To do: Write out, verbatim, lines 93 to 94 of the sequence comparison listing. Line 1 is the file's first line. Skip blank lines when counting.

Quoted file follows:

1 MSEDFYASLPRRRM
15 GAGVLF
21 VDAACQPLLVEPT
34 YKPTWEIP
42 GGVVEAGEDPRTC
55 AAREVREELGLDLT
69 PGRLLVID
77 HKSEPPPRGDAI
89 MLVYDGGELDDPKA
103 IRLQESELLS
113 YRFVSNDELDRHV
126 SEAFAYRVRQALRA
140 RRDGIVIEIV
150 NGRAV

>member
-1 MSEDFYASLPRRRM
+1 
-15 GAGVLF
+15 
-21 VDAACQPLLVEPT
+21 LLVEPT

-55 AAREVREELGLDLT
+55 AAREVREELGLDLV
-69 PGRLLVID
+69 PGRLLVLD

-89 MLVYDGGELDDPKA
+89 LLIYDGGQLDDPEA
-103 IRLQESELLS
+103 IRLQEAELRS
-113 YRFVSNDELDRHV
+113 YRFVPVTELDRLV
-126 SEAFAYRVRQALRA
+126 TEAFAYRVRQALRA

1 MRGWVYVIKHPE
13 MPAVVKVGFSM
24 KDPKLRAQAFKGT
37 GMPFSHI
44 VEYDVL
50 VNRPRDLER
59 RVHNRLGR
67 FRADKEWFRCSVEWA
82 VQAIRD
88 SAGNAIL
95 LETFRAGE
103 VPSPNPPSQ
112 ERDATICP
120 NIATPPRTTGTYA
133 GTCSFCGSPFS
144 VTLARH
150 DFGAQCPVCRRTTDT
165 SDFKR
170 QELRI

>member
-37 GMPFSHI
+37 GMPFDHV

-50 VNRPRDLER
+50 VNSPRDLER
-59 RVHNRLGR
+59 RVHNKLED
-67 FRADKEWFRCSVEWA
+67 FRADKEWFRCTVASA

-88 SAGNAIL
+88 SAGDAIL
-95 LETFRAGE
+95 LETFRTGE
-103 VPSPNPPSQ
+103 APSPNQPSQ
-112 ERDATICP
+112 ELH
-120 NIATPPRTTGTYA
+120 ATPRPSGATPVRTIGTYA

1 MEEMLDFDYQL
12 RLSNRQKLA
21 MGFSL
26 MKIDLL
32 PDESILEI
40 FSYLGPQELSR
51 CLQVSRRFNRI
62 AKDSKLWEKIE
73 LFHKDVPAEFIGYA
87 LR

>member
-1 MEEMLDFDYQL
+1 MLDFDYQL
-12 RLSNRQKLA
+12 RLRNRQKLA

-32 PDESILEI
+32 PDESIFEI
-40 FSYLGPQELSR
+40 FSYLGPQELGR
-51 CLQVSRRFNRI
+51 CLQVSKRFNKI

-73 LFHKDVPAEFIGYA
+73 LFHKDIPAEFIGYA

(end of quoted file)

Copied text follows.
-73 LFHKDVPAEFIGYA
+73 LFHKDIPAEFIGYA